Installing Code::Blocks from source on Windows
The build process described on this page is a kind of "Self-Hosting." You use an existing version of Code::Blocks to compile the next version. When that version is proven to function correctly it is used to compile the next, and so on.
A properly working Code::Blocks is required to compile the next SVN version. A [/index.php?board=20.0 Nightly Build] is a good candidate to use. It will be paired with a MinGW compiler in the next section.
Do not use the barebones MinGW with GCC 4.5.1 as you'll run (with this specific version) into a linker bug (which happened to me on Vista SP1 32-bit on 2011-02-28); the solution is to use the TDM-GCC 4.5.1 package, or later.
ZIP and SVN functions are not required to run Code::Blocks but are necessary to build it.
You'll also need a working 'zip' program. If you have the version listed on our tools page, you'll be fine.
The zip program coming with cygwin will not work properly. You do not need WinZip.
Make sure the zip binary is in your PATH so the update.bat script will be able to find it (alternatively, you can edit the batch file, setting the ZIPCMD variable to something else).
The easiest way is to put zip.exe into bin inside your MinGW installation directory (that folder is normally in the path).
You can either download the Code::Blocks source from http://sourceforge.net/p/codeblocks/code ➡ "Download Snapshot" or use an SVN Client to checkout the code.
For convenience, it is recommended that you install TortoiseSVN on your machine, as this is a lot more comfortable. TortoiseSVN includes an optional command-line SVN client and the option to add it to your PATH during installation. However, if you do not wish to have the TortoiseSVN Explorer extensions in your right-click context menu or just don't feel a need for a GUI in particular then you can use a SVN command-line client equally well. If you choose to install the optional SVN command-line client that is part of TortoiseSVN and add it to your PATH then you do not need any other SVN executable.
It is generally a good idea to install a command-line client (and adding it to your PATH) even if you use the TortoiseSVN GUI for convenience. The autorevision tool which is used during the build of Code::Blocks makes use of the svn binary if it is available. This is preferable to the manual parsing of the entries file that is used as a fall-back. As a result of having a SVN command-line client in your path during the build process the resulting build of Code::Blocks will show the revision on the loading splash window, the Start here page, and in the About dialog (shown here in the About dialog, indicated by the arrow):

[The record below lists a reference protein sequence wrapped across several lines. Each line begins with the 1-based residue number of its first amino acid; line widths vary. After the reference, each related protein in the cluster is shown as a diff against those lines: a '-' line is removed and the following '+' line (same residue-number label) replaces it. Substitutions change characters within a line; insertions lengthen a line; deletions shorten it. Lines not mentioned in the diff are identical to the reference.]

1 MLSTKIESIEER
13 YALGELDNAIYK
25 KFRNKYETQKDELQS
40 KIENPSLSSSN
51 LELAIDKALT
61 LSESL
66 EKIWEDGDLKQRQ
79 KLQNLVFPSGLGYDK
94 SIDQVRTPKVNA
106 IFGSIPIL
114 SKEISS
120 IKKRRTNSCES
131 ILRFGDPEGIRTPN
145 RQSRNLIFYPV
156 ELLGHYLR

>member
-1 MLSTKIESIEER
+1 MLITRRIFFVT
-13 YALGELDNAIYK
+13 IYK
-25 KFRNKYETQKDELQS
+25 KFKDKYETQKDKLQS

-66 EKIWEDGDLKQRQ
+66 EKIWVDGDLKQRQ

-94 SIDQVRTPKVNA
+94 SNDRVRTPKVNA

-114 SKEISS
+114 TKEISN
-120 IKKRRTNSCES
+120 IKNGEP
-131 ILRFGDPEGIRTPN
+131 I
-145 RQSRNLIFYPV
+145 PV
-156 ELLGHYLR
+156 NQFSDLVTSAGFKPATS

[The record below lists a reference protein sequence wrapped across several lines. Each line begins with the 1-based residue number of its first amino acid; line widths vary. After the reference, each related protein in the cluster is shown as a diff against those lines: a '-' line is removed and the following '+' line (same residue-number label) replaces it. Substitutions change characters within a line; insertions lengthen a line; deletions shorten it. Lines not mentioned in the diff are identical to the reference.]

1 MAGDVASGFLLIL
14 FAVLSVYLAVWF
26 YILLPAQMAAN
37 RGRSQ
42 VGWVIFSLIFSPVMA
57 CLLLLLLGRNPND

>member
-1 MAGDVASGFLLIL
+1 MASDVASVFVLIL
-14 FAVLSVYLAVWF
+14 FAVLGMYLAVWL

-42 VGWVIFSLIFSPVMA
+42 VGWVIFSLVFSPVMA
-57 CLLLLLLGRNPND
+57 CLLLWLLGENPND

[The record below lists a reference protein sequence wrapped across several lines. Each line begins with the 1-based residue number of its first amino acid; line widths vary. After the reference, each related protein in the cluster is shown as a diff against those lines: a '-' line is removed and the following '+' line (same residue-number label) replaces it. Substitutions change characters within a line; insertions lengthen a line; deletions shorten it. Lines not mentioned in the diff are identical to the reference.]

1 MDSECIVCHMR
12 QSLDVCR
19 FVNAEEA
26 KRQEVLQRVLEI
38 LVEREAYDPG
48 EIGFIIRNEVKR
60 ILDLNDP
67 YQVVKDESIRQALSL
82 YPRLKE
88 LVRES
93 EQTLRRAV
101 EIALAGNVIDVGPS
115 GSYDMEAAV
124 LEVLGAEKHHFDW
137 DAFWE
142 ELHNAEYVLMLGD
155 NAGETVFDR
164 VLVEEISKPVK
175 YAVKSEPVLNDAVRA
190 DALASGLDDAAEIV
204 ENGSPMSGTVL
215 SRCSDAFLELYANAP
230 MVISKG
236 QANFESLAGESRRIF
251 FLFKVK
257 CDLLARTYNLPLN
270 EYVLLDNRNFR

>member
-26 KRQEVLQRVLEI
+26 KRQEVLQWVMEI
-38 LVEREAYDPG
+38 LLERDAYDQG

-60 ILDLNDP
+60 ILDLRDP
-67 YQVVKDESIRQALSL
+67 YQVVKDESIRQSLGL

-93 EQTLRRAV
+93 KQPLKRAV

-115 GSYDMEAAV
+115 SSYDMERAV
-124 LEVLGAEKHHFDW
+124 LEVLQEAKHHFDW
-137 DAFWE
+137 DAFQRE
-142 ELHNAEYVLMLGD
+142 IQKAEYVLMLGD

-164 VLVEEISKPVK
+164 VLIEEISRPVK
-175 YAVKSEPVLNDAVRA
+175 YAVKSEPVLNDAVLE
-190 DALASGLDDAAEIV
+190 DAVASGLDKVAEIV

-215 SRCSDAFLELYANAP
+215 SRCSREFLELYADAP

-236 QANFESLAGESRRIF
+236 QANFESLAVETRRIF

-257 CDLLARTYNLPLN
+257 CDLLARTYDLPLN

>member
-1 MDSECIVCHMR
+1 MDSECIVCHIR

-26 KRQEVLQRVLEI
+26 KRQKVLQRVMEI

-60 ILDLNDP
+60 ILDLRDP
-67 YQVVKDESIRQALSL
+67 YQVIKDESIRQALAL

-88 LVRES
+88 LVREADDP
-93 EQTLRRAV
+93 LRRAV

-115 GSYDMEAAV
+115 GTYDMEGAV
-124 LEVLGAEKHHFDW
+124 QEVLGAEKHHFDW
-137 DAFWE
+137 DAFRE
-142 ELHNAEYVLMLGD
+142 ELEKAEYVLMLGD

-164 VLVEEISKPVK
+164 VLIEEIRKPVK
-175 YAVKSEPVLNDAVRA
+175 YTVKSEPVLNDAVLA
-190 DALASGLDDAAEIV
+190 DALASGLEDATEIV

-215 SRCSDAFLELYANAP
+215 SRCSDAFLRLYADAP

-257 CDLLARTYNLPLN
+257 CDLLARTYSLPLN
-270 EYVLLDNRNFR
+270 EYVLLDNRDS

wxWidgets is the windowing system that Code::Blocks is built on top of. It provides the basic user interface whose components are then weaved together into a complete Integrated Development Environment.
For information about wxWidgets, see their official site: wxWidgets.org
Code::Blocks comes in two wxWidgets versions at this time. There is the more tested and bug free wxWidgets 2.8.12 project and an alternative wxWidgets 3.0.x project which isn't as well tested and also has a 64-bit variation available.
Download the wxWidgets version that you wish to build Code::Blocks against. Minor differences in the building steps will be addressed as needed.
- wxWidgets 2.8.12
- wxWidgets 3.0.2
For specific versions used by the nightly builds, see: [/index.php?topic=3299.0 Important changes to the nightly builds]
You do not need MSYS (in fact, if you have MSYS, make sure it is not in your PATH when building wxWidgets).
Finally, you will need the Code::Blocks sources.
If you prefer a GUI SVN client you can use TortoiseSVN - make a directory where you want to store the sources, right-click on the directory, and select "SVN Checkout," and as shown you will get a checkout dialog:
In the URL of the repository box, enter svn://svn.code.sf.net/p/codeblocks/code/trunk and verify the checkout directory is where you would like it to be. The example given here is "C:\cb_svn" - once satisfied with the arguments click the OK button to process the checkout.
If you do not wish to use a GUI SVN client then a command-line equivalent to the above is to use the svn command - open a command prompt, make a directory, change into that directory, and then checkout a copy of the repository:
mkdir codeblocks-head cd codeblocks-head svn checkout svn://svn.code.sf.net/p/codeblocks/code/trunk
Build wxWidgets Support Library
Depending on which wxWidgets you're using, follow the appropriate section.
Unpack the zip file to a directory of your choice, open a command-line prompt, and navigate to the folder build/msw inside either wxWidgets folder.
If you are using a recent version of MinGW you may find that the object files are too large and that the linker runs out of memory. To fix this problem you need to edit config.gcc so that inline functions are not exported, by modifying the CFLAGS and CXXFLAGS lines to:
CFLAGS ?= -fno-keep-inline-dllexport